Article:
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Bharath Raju, Fareed Jumah, Vinayak Narayan, Anika Sonig, Hai Sun, and Anil Nanda

The earliest evidence of man’s attempts in communicating ideas and emotions can be seen on cave walls and ceilings from the prehistoric era. Ingenuity, as well as the development of tools, allowed clay tablets to become the preferred method of documentation, then papyrus and eventually the codex. As civilizations advanced to develop structured systems of writing, knowledge became a power available to only those who were literate. As the search to understand the intricacies of the human brain moved forward, so did the demand for teaching the next generation of physicians. The different methods of distributing information were forced to advance, lest the civilization falls behind. Here, the authors present a historical perspective on the evolution of the mediums of illustration and knowledge dissemination through the lens of neurosurgery. They highlight how the medium of choice transitioned from primitive clay pots to cutting-edge virtual reality technology, aiding in the propagation of medical literature from generation to generation across the centuries.

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Sarfraz Akmal, Fareed Jumah, Elizabeth E. Ginalis, Bharath Raju, and Anil Nanda

Charles Jacques Bouchard was a distinguished French physician and scientist of the early 19th century. Despite his humble beginnings, Bouchard was able to achieve meteoric success within the scientific and medical fields, establishing himself as one of the most influential physician-scientists of his time. This was in part due to his superb commitment, as well as the prosperity engendered by the strong influence of his teachers, which can be seen as a testament to the importance of mentorship in medicine. Besides his myriad contributions, Bouchard is most well known for describing the Charcot-Bouchard aneurysm in 1866 alongside his mentor Jean-Martin Charcot, linking them for the first time to intracranial hemorrhage. Bouchard’s thesis entitled “A Study of Some Points in the Pathology of Cerebral Hemorrhage” was regarded by some as the most original and important of all recent works on the subject of cerebral hemorrhage at the time of publication. Sadly, the great relationship Bouchard shared with his mentor Charcot would later deteriorate into perhaps one of the most well-known student-mentor quarrels in the history of medicine. Herein, the authors present a historical recollection of Bouchard’s life, career, and contributions to medicine, as well as the famous controversy with Jean-Martin Charcot.

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Bharath Raju, Fareed Jumah, Omar Ashraf, Vinayak Narayan, Gaurav Gupta, Hai Sun, Patrick Hilden, and Anil Nanda

Big data has transformed into a trend phrase in healthcare and neurosurgery, becoming a pervasive and inescapable phrase in everyday life. The upsurge in big data applications is a direct consequence of the drastic boom in information technology as well as the growing number of internet-connected devices called the Internet of Things in healthcare. Compared with business, marketing, and other sectors, healthcare applications are lagging due to a lack of technical knowledge among healthcare workers, technological limitations in acquiring and analyzing the data, and improper governance of healthcare big data. Despite these limitations, the medical literature is flooded with big data–related articles, and most of these are filled with abstruse terminologies such as machine learning, artificial intelligence, artificial neural network, and algorithm. Many of the recent articles are restricted to neurosurgical registries, creating a false impression that big data is synonymous with registries. Others advocate that the utilization of big data will be the panacea to all healthcare problems and research in the future. Without a proper understanding of these principles, it becomes easy to get lost without the ability to differentiate hype from reality. To that end, the authors give a brief narrative of big data analysis in neurosurgery and review its applications, limitations, and the challenges it presents for neurosurgeons and healthcare professionals naive to this field. Awareness of these basic concepts will allow neurosurgeons to understand the literature regarding big data, enabling them to make better decisions and deliver personalized care.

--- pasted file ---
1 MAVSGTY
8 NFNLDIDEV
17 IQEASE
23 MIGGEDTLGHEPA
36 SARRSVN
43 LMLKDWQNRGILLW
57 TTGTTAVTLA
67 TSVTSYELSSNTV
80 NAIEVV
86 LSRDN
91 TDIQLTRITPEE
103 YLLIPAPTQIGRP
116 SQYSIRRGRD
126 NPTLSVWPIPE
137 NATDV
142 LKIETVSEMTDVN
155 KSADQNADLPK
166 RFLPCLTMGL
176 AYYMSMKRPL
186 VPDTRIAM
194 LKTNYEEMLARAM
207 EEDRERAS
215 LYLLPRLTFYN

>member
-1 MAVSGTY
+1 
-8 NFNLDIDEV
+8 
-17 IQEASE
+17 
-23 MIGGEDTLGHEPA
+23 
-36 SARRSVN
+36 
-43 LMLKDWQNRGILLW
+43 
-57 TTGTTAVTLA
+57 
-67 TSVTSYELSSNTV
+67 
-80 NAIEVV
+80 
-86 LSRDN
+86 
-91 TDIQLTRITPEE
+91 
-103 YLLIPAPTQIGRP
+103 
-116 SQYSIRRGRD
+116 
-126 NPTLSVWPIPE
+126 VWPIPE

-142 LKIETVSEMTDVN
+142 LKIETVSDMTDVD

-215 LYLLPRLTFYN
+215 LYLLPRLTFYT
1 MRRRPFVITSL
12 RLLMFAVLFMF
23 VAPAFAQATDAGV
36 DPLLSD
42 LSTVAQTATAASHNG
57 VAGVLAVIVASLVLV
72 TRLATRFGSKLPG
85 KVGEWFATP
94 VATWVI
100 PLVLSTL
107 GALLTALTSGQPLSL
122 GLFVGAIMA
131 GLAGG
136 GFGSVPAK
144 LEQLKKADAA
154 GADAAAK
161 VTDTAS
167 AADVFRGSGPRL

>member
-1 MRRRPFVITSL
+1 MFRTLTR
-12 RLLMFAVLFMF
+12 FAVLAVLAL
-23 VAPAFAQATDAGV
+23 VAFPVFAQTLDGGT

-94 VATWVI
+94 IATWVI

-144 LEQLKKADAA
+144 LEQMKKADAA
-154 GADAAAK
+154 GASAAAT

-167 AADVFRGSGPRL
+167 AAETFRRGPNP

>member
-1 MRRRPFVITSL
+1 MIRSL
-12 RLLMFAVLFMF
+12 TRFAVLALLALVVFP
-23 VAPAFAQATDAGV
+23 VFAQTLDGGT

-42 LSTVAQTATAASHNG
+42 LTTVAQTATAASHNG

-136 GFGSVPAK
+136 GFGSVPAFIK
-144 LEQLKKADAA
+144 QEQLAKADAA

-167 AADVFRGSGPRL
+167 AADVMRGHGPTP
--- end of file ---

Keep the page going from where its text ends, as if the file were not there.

Free access

Bharath Raju, Fareed Jumah, Omar Ashraf, Vinayak Narayan, Gaurav Gupta, Hai Sun, Patrick Hilden, and Anil Nanda

Big data has transformed into a trend phrase in healthcare and neurosurgery, becoming a pervasive and inescapable phrase in everyday life. The upsurge in big data applications is a direct consequence of the drastic boom in information technology as well as the growing number of internet-connected devices called the Internet of Things in healthcare. Compared with business, marketing, and other sectors, healthcare applications are lagging due to a lack of technical knowledge among healthcare workers, technological limitations in acquiring and analyzing the data, and improper governance of healthcare big data. Despite these limitations, the medical literature is flooded with big data–related articles, and most of these are filled with abstruse terminologies such as machine learning, artificial intelligence, artificial neural network, and algorithm. Many of the recent articles are restricted to neurosurgical registries, creating a false impression that big data is synonymous with registries. Others advocate that the utilization of big data will be the panacea to all healthcare problems and research in the future. Without a proper understanding of these principles, it becomes easy to get lost without the ability to differentiate hype from reality. To that end, the authors give a brief narrative of big data analysis in neurosurgery and review its applications, limitations, and the challenges it presents for neurosurgeons and healthcare professionals naive to this field. Awareness of these basic concepts will allow neurosurgeons to understand the literature regarding big data, enabling them to make better decisions and deliver personalized care.

Free access

Sabrina Zeller, Joel Kaye, Fareed Jumah, Shilpa S. Mantri, Jamshaid Mir, Bharath Raju, and Shabbar F. Danish

OBJECTIVE

Laser interstitial thermal therapy (LITT) provides a minimally invasive alternative to open brain surgery, making it a powerful neurosurgical tool especially in pediatric patients. This systematic review aimed to highlight the indications and complications of LITT in the pediatric population.